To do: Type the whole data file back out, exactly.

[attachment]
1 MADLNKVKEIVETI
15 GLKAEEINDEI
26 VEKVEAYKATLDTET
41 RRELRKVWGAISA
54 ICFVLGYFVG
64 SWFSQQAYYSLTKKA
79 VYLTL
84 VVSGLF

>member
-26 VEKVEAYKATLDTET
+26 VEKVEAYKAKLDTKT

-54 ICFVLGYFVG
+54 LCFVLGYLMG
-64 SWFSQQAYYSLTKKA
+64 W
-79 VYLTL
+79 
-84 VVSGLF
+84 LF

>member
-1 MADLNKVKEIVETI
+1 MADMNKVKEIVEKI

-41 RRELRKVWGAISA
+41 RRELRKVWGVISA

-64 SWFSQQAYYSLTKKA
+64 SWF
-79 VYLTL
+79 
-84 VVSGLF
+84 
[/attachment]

1 MADLNKVKEIVETI
15 GLKAEEINDEI
26 VEKVEAYKATLDTET
41 RRELRKVWGAISA
54 ICFVLGYFVG
64 SWFSQQAYYSLTKKA
79 VYLTL
84 VVSGLF

>member
-26 VEKVEAYKATLDTET
+26 VEKVEAYKAKLDTKT

-54 ICFVLGYFVG
+54 LCFVLGYLMG
-64 SWFSQQAYYSLTKKA
+64 W
-79 VYLTL
+79 
-84 VVSGLF
+84 LF

>member
-1 MADLNKVKEIVETI
+1 MADMNKVKEIVEKI

-41 RRELRKVWGAISA
+41 RRELRKVWGVISA

-64 SWFSQQAYYSLTKKA
+64 SWF
-79 VYLTL
+79 
-84 VVSGLF
+84 